Thursday, February 21, 2008

Curriculum Day With Alan November

Alan November was here to address our faculty and parents on Tuesday, and lead small workshops with various groups yesterday. For the edtech set, it was confirmation of the power of connective learning. What was interesting to me was the discussion of how to get more people engaged in web communication and collaboration technologies, especially in a K-12 school with a democratic leadership structure, 4000 students, and a high school faculty of 150+. Essentially, he laid out six things that should be happening in classrooms:

1. There should be a curriculum review team made up of four students, assigned jobs like: writer, mixer, editor. They produce a podcast each week reviewing the lessons and content.

2. There should be a tutorial design team that creates screencasts for further review. Alan suggested using Jing for screencasting. (I used to use screencast-o-matic, but Jing can do more, and screencasts are easy to embed in a Moodle page or blog or anything else.)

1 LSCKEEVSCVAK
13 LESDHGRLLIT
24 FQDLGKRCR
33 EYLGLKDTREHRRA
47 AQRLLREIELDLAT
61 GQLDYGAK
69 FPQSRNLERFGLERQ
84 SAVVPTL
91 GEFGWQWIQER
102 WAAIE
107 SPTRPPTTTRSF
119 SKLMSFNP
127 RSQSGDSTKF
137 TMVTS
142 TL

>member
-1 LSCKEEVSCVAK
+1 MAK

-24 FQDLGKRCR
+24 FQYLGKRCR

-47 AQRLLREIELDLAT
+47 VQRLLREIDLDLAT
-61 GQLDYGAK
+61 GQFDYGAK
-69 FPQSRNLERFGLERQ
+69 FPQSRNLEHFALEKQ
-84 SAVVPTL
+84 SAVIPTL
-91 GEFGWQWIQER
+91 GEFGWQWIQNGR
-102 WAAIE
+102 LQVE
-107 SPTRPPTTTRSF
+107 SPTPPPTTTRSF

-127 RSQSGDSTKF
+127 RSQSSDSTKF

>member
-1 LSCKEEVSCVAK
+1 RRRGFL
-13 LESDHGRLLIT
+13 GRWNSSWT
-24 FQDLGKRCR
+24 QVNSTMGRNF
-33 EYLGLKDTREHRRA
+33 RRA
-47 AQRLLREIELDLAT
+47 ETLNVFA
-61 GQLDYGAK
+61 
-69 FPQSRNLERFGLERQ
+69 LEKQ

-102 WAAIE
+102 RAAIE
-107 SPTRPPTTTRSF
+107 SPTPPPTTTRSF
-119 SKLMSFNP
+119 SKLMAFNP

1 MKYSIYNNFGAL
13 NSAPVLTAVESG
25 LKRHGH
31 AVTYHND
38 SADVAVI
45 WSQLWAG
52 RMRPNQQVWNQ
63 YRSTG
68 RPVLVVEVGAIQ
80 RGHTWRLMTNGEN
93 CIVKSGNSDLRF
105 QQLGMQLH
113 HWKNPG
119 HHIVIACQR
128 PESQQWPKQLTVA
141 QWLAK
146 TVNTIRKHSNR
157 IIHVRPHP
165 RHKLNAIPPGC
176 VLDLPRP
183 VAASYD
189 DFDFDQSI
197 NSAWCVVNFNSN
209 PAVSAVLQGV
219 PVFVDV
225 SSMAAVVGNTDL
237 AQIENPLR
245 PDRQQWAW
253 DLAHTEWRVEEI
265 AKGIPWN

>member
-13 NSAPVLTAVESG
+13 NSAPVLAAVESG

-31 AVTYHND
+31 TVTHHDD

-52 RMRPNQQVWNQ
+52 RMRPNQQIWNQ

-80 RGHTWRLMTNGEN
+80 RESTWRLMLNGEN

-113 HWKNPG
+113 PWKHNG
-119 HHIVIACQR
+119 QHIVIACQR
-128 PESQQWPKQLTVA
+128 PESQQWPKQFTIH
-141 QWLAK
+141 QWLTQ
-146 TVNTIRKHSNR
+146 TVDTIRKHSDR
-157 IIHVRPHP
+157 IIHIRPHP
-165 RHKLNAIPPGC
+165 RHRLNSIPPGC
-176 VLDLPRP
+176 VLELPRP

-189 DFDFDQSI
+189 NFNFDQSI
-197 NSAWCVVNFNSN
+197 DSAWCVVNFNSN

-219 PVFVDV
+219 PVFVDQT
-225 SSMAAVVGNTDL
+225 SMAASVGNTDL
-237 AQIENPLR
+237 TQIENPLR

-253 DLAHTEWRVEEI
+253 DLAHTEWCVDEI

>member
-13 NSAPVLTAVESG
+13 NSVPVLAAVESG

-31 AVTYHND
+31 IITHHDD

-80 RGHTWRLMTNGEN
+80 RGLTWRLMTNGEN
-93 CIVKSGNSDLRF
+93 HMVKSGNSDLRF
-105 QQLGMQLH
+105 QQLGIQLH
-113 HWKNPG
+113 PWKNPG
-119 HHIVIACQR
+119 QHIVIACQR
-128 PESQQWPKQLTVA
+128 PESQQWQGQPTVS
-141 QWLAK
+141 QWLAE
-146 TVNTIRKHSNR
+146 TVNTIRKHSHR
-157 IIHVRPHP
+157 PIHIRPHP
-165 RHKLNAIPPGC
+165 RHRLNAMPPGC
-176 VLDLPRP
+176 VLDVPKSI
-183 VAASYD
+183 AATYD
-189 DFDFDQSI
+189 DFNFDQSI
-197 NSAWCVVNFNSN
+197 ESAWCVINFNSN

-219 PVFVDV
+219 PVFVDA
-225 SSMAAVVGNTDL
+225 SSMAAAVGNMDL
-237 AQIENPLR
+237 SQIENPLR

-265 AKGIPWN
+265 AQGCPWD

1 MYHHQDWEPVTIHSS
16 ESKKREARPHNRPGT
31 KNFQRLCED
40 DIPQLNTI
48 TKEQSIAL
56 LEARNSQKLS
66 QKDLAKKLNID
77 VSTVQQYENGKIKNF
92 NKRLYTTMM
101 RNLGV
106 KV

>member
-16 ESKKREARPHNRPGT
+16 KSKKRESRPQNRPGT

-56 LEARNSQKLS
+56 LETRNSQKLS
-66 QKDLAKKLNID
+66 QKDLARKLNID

3. Student questions should not be answered by the teacher. Instead students should be charged with finding the answers and using social bookmarking tools to organize resources. In addition, students teachers and students should become expert web researchers and create their own custom search engines for class topics and questions.

4. Three to four students should be official scribes for the class, collaborating to write and share notes in Google Docs.

5. Each class should have a global communications team, leveraging tools like: ePals, Skype, Technorati.

6. Students should manage RSS feeds relevant to curriculum and communications.


PDonaghy said...

Hi Christopher
I would love to see those things happening in my college. Unfortunately, I think we are light years away from it happening yet!
PS: you might be interested in adding your blog information to the International Edubloggers Directory

C. Watson said...

Thanks for the comment. I'll add my blog to the directory.
Alan November's list is definitely the ideal. I'd estimate that any of the six learning opportunities are available in a few classrooms (and we're a school of 4000 students). Maybe some students/instructors in your college would be interested in a collaboration of this sort, sharing bookmarked resources, screencasting or something like that?